How To Measure Trust
As humans we’re hardwired to connect with and trust others. In fact, without this we would struggle to survive as a species, as we rely on trust in order to work effectively together and get things done.
Trust is important in all areas of our life, from our relationships with our family and friends to our business relationships. The strength of trust that we have with our customers and employees in particular, will have a significant bearing on our business success.
Types of trust
When we talk about trust, we’re essentially talking about its two component parts, which consists of:
Here trust is defined as the attitude we have towards people who we believe to be trustworthy.
It works under the assumption that those whom we trust will be trustworthy, and those who are trustworthy will be trusted.
Similarly, when we talk about behavioural trust, we’re referring to a belief that the person who is trusted will do what is expected of them.
Behavioural trust is based on key factors such as an individual being open and honest in their communications, able to demonstrate that they can be relied on, being consistent and sticking to their commitments.
Why trust is important to a business
Trust is crucial to any business, with the strength of trust that customers and employees have towards that organisation, crucial to the quality of relationship it will have with those audiences
Trust among these audiences can be broken down into the following:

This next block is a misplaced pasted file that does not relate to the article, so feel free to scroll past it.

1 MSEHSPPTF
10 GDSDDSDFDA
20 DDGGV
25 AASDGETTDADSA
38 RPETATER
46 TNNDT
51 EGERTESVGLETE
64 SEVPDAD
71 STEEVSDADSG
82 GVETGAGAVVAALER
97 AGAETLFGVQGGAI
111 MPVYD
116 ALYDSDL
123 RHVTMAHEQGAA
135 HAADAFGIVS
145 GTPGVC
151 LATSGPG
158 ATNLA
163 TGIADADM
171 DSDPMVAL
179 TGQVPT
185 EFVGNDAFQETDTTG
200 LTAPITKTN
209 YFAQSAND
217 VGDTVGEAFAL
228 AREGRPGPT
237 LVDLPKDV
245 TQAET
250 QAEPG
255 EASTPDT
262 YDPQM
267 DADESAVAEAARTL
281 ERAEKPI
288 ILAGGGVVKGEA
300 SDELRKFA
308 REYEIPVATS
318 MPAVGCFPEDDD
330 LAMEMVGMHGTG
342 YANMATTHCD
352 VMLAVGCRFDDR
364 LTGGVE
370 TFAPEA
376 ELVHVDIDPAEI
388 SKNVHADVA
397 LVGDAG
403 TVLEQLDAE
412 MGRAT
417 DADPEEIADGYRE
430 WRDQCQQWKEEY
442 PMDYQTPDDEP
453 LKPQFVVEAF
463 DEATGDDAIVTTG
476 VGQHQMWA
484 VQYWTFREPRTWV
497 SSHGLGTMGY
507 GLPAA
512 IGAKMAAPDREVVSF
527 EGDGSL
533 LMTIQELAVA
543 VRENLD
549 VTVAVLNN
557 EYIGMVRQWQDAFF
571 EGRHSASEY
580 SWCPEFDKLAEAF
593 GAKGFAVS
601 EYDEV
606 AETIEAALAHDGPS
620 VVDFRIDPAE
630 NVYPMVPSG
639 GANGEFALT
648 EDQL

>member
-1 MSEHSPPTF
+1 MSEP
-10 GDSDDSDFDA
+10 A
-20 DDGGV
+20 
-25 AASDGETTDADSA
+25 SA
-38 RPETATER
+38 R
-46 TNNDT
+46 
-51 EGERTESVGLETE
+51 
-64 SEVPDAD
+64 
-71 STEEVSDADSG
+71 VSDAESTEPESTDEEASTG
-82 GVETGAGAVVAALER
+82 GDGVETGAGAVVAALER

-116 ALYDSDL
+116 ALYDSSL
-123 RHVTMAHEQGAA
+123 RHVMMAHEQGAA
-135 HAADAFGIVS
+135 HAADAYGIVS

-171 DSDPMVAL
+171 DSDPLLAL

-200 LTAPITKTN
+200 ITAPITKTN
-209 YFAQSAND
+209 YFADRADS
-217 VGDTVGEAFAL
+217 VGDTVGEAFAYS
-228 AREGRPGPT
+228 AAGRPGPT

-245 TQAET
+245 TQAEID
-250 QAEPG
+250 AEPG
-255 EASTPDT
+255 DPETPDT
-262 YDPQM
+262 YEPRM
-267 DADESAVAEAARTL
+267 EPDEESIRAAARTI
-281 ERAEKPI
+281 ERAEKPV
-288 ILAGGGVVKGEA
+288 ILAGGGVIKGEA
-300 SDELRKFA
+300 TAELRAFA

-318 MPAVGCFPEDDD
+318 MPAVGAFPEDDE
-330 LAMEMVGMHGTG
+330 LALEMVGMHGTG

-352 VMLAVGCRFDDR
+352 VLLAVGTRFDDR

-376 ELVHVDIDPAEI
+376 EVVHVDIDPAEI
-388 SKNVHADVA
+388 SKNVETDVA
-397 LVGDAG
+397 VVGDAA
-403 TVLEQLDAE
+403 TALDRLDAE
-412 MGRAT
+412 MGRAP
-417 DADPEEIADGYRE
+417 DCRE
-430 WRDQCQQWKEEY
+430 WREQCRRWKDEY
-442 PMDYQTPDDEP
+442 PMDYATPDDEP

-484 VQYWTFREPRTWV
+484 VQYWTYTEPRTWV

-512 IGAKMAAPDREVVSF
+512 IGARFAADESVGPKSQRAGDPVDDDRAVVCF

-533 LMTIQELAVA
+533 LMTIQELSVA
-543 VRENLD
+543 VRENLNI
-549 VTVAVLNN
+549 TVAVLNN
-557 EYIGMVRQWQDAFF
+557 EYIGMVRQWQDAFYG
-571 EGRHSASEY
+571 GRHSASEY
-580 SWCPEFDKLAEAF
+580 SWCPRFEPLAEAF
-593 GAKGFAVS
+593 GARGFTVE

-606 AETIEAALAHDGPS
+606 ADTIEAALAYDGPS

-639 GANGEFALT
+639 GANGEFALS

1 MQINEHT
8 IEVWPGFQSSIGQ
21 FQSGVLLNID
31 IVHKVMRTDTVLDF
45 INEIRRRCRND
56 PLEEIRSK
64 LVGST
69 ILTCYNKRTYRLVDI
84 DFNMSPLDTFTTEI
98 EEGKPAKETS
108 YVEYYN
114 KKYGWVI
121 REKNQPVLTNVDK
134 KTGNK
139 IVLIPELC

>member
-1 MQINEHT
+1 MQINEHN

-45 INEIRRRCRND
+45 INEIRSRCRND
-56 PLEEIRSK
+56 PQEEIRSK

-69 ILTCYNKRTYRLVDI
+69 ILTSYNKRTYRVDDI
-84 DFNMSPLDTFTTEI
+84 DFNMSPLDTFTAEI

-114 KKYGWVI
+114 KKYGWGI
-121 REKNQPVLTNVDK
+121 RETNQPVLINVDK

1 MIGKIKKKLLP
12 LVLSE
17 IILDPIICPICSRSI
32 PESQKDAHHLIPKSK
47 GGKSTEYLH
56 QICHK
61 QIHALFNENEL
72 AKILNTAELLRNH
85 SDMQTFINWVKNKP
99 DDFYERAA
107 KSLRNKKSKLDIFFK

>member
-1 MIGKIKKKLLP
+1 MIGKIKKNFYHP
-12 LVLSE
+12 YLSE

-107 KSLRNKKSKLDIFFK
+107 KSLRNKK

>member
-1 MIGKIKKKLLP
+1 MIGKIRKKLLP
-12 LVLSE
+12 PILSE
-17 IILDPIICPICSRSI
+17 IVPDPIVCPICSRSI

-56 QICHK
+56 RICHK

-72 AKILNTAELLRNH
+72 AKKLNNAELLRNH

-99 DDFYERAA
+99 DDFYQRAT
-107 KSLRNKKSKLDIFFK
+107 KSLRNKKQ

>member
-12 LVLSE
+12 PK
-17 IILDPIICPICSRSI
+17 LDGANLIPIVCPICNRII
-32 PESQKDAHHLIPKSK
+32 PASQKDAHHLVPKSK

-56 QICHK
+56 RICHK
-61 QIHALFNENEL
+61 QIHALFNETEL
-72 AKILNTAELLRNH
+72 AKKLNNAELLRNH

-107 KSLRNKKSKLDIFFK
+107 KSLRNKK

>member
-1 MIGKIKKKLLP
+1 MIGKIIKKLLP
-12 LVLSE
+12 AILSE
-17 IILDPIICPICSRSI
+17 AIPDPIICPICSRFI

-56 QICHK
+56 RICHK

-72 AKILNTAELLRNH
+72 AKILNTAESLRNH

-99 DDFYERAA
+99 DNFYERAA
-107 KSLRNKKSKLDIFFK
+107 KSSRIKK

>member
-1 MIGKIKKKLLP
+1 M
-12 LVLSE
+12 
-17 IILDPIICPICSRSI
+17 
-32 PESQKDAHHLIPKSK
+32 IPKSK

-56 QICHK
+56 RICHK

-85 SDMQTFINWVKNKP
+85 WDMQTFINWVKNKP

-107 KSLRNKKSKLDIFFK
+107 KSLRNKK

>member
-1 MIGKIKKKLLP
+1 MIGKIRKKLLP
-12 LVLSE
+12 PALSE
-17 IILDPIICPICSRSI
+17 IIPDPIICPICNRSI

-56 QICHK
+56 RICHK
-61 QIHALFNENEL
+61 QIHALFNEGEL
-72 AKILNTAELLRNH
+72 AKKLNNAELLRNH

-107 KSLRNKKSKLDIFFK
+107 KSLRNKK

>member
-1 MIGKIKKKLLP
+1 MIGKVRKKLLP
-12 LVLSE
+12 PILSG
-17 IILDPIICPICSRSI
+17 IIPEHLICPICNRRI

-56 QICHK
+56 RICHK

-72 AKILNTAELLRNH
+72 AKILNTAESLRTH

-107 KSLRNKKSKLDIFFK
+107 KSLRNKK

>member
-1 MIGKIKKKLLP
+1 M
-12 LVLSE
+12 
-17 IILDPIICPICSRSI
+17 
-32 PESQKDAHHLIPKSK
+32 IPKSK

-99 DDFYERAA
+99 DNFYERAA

Customer trust is a reciprocal behaviour, determined by what they receive from you.
You’ll only gain the deepest level of trust, when you truly understand your customer’s needs, respect them and can offer them the most relevant service. Gaining your customer’s trust is vital, not only in strengthening their loyalty towards you and encouraging them to return, but also in getting them to recommend you to their friends.
Linked closely to customer trust is brand trust.
With brand trust, customers expect you to deliver the value and performance you’ve outlined in the brand promises you have made to them. And the level of customer trust you’ll receive will depend on how well you deliver on these promises. It all comes down to being totally honest, transparent and consistent in what you say and do.
Trust in the workplace
Having the trust of your staff is just as important as customer trust, as employees who trust you are more likely to be loyal, motivated, and willing to put in the effort to deliver a great service for you and your customers.
However, similarly to your customers, there are a number of things you need to do to earn that trust from your employees. This includes nurturing a workplace culture of honesty, psychological safety and mutual respect.
How to measure trust
Having learnt more about the different types of trust every business should be aware of, you’ll be keen to progress and make the improvements you need.
However, you’ll only know what you need to improve if you can measure how your customers and staff are currently feeling and pinpoint what areas you need to work on to improve that trust.
Fortunately, we have some ideas to help you with this:
Measure loyalty levels with the Net Promoter Score® metric
We’ve already said how important loyalty is in terms of gauging how much your customers and staff trust you.
Subsequently, you can gain a better idea of these audiences’ loyalty and trust towards you by surveying them with the Net Promoter Score (NPS) metric for customers and Employee Net Promoter Score (eNPS) metric for your staff.
This is typically measured by presenting your customers and staff with the following question.
Metric question to use for your customers:
Based on your most recent experience, how likely is it that you would recommend our service, products or our company to a friend or colleague?
Metric question to use for your employees:
Based on your experiences, how likely is it that you would recommend our company to others as a great place to work?